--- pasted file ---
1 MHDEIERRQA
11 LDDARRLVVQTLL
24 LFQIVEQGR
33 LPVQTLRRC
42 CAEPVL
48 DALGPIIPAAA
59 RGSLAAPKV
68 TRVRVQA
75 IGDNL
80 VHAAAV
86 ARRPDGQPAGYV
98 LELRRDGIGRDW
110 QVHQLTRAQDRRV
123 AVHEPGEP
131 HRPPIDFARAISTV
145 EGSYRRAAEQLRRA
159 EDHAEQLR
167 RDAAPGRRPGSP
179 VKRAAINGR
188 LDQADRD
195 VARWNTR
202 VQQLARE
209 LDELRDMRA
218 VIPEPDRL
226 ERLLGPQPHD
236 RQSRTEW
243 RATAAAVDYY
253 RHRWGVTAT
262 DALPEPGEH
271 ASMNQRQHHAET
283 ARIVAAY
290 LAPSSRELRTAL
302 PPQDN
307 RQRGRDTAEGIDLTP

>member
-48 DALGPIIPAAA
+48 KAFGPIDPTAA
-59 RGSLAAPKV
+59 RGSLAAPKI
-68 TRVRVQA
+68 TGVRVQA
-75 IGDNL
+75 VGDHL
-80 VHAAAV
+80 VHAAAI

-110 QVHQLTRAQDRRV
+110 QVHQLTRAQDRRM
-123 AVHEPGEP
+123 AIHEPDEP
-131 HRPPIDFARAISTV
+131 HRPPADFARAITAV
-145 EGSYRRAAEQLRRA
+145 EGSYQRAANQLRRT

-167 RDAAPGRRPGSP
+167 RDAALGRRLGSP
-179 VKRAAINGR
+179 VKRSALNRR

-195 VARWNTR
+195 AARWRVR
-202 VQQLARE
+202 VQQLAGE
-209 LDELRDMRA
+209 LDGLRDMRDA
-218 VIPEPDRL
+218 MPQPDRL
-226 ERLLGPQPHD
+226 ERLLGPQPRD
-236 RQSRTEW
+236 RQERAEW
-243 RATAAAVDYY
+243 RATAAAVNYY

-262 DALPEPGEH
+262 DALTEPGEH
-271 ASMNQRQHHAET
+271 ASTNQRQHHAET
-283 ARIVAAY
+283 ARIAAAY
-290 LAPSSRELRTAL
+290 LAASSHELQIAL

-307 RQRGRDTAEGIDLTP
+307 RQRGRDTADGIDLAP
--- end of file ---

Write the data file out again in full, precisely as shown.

1 MHDEIERRQA
11 LDDARRLVVQTLL
24 LFQIVEQGR
33 LPVQTLRRC
42 CAEPVL
48 DALGPIIPAAA
59 RGSLAAPKV
68 TRVRVQA
75 IGDNL
80 VHAAAV
86 ARRPDGQPAGYV
98 LELRRDGIGRDW
110 QVHQLTRAQDRRV
123 AVHEPGEP
131 HRPPIDFARAISTV
145 EGSYRRAAEQLRRA
159 EDHAEQLR
167 RDAAPGRRPGSP
179 VKRAAINGR
188 LDQADRD
195 VARWNTR
202 VQQLARE
209 LDELRDMRA
218 VIPEPDRL
226 ERLLGPQPHD
236 RQSRTEW
243 RATAAAVDYY
253 RHRWGVTAT
262 DALPEPGEH
271 ASMNQRQHHAET
283 ARIVAAY
290 LAPSSRELRTAL
302 PPQDN
307 RQRGRDTAEGIDLTP

>member
-48 DALGPIIPAAA
+48 KAFGPIDPTAA
-59 RGSLAAPKV
+59 RGSLAAPKI
-68 TRVRVQA
+68 TGVRVQA
-75 IGDNL
+75 VGDHL
-80 VHAAAV
+80 VHAAAI

-110 QVHQLTRAQDRRV
+110 QVHQLTRAQDRRM
-123 AVHEPGEP
+123 AIHEPDEP
-131 HRPPIDFARAISTV
+131 HRPPADFARAITAV
-145 EGSYRRAAEQLRRA
+145 EGSYQRAANQLRRT

-167 RDAAPGRRPGSP
+167 RDAALGRRLGSP
-179 VKRAAINGR
+179 VKRSALNRR

-195 VARWNTR
+195 AARWRVR
-202 VQQLARE
+202 VQQLAGE
-209 LDELRDMRA
+209 LDGLRDMRDA
-218 VIPEPDRL
+218 MPQPDRL
-226 ERLLGPQPHD
+226 ERLLGPQPRD
-236 RQSRTEW
+236 RQERAEW
-243 RATAAAVDYY
+243 RATAAAVNYY

-262 DALPEPGEH
+262 DALTEPGEH
-271 ASMNQRQHHAET
+271 ASTNQRQHHAET
-283 ARIVAAY
+283 ARIAAAY
-290 LAPSSRELRTAL
+290 LAASSHELQIAL

-307 RQRGRDTAEGIDLTP
+307 RQRGRDTADGIDLAP